Signs and Wonders - Week Four: "The Verse After THE Verse"

The Season of Lent 

The Scriptures help us paint a picture of Lent filled with signs and wonders for those willing to see them.  They help tell the story of how far God is willing to go to rescue those whom God loves.  

This is the Fourth Sunday of Lent 

We will read a passage that includes the most famous verse in the New Testament and why the next verse should be more famous. 

Roadside Christian Signs—the good, the bad and the ugly

Images of Roadside Signs with Christian-y Declarations

But there’s one reference that gets more play… and that's John 3:16.  We find it being waved in sports stadiums, plastered on buildings, even athletes put the verse on their body.  

The question that we will be asking today is: 

If all you had was John 3:16—would that be enough to tell the whole story?

In the passage we're reading today, Jesus tells a religious leader that to fully experience the kingdom of God, he needs to be "born again."  

Being “born again” - how that can be problematic and helpful 

The helpful part is that it gives a framework for how we need to have a complete shift in how we think about ourselves---our pedigrees, our accomplishments, our status, pretty much everything.  

The unhelpful part is that because of the nature of this entire discourse and how we tend to stop reading past John 3:16, there is a dualistic theology where there are saved/unsaved, haves/have-nots, inside/outside.  

And an air of condemnation springs from this way of thinking.  It is the foundation of a theology that is grounded in triumphalism. You have many people who think they have it all figured out because they got "born again" but then continue to live their lives as if nothing really happened.  

Meanwhile, scores of people are left out of this scenario and condemned.  Far too often, the way Christians approach this is to say, "Well, you're already condemned for all eternity, so why don't we start now?" 

This, my friends, is why we read the Bible.  So let's do that.  But first, let me just state something for the record so we can hold tight to it through the sermon.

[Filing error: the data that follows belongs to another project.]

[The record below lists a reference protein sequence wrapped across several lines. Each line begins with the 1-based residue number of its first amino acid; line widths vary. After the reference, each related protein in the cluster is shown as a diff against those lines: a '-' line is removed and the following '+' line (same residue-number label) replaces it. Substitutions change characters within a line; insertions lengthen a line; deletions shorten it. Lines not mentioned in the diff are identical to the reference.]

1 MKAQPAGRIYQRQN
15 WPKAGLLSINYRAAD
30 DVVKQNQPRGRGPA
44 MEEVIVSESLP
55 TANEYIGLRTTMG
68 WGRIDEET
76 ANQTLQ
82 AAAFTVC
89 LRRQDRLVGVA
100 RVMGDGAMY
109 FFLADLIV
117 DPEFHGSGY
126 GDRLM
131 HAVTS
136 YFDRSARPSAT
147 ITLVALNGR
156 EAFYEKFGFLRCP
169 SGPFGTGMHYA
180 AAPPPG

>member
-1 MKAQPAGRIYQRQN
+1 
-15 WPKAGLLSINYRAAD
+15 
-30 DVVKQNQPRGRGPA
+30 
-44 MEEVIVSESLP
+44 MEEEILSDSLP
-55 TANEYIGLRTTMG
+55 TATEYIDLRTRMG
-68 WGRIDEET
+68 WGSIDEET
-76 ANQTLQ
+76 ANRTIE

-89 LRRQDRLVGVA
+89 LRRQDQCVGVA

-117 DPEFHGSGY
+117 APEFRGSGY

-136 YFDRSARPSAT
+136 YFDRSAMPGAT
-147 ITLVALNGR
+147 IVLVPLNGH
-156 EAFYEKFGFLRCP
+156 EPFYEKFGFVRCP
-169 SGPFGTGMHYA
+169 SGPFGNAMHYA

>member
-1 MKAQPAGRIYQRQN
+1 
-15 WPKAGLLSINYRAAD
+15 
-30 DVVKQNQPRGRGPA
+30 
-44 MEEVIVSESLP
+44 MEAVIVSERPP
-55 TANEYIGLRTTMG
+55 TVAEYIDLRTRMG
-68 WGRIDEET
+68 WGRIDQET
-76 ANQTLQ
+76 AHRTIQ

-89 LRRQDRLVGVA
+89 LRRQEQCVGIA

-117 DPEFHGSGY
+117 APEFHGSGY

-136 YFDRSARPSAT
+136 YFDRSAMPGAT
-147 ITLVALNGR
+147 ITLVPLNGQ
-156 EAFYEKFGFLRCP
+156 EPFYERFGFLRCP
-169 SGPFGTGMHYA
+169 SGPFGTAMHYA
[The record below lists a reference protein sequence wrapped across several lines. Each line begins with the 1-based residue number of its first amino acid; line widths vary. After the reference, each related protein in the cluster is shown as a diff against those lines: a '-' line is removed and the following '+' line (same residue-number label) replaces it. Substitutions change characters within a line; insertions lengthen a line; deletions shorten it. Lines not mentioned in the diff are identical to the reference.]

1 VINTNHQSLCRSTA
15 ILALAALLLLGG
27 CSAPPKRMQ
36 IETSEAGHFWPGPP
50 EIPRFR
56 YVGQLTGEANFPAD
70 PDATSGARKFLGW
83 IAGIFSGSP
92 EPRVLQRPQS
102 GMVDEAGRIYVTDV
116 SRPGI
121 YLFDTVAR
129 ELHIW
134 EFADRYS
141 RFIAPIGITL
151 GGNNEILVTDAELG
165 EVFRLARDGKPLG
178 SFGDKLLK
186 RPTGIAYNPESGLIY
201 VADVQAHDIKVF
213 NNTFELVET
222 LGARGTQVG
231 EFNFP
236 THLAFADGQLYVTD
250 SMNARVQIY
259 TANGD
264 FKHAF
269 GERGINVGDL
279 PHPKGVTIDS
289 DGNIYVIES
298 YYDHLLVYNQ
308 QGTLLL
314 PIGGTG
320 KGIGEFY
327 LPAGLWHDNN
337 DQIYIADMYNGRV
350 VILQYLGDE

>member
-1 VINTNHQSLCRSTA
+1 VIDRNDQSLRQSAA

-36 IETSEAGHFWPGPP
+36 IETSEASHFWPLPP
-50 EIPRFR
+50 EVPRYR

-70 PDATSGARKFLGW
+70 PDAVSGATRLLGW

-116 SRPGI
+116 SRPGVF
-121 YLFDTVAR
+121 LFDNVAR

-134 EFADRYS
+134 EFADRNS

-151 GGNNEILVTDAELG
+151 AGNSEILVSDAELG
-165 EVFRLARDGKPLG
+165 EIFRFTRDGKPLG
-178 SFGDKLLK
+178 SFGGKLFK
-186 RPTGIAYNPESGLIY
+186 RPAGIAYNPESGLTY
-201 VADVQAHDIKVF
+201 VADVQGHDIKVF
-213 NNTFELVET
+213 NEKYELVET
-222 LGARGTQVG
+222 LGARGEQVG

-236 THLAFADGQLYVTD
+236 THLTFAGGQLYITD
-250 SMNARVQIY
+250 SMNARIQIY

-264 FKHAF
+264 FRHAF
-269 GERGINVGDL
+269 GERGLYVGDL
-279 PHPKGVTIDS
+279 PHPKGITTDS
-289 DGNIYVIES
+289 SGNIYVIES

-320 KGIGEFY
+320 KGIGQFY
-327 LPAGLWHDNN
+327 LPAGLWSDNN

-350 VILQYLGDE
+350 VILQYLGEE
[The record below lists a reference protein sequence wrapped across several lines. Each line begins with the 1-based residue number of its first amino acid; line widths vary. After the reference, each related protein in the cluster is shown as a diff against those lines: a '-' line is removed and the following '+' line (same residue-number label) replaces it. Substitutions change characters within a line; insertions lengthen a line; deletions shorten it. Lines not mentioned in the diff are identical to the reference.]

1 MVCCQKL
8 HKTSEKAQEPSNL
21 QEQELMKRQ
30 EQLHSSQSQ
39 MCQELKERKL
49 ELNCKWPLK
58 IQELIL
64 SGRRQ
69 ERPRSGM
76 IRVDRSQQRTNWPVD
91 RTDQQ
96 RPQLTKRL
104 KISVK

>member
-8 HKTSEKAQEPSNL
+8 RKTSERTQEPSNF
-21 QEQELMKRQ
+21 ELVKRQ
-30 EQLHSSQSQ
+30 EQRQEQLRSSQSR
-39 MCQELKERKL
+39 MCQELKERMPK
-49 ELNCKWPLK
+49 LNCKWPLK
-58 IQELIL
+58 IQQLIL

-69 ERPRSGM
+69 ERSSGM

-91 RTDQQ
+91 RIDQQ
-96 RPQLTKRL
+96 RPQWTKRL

John 3:14-21

First, who is Nicodemus? Pharisee, Sanhedrin, Open and Curious 

He comes to Jesus "by night."  And he opens with a remarkable statement: 

"Rabbi, we know that you are a teacher come from God..."  Who is "we?"  There must have been more on the Sanhedrin who thought this but kept quiet because they feared the power of the religious elite they were a part of. 

14 Just as Moses lifted up the snake in the wilderness, so the Son of Man must be lifted up,[a] 15 that everyone who believes may have eternal life in him.”[b]

Jesus takes Nicodemus back into history for a lesson in “lifting up” 

16 For God so loved the world that he gave his one and only Son, that whoever believes in him shall not perish but have eternal life. 

“This is how God loved the world...” no more pedigrees, being “right” 

17 For God did not send his Son into the world to condemn the world, but to save the world through him. 

What happens if you read 16 and not 17—you miss the whole story 

18 Whoever believes in him is not condemned, but whoever does not believe stands condemned already because they have not believed in the name of God’s one and only Son. 

“Believe and live” - they are inseparable.  

Self-condemnation - what does that look like? It's when we choose to continue embracing the systems and powers of this world, leaning into the world's ideas of power and salvation. 

It leads to spiritual "death," much like what we see in the Garden of Eden story.  

To read this passage as a referendum on what happens when we die, misses the point.  

19 This is the verdict: Light has come into the world, but people loved darkness instead of light because their deeds were evil. 20 Everyone who does evil hates the light, and will not come into the light for fear that their deeds will be exposed. 

Ironically, Nicodemus comes to Jesus in the darkness but then stands in the light.   

Those that continue to embrace the sinful systems of this world as their ticket to rescue, do so away from the light because they are afraid of what they would have to change if they didn't. 

21 But whoever lives by the truth comes into the light, so that it may be seen plainly that what they have done has been done in the sight of God.

If Christians say that they believe the truth about John 3:16 but not the truth of John 3:17 they are missing the point, and missing out. 

What we need to know about God’s amazing grace today... 

1. We will never be good enough to deserve God’s grace 

2. God gives it to us anyway

3. Because of this, we are not condemned



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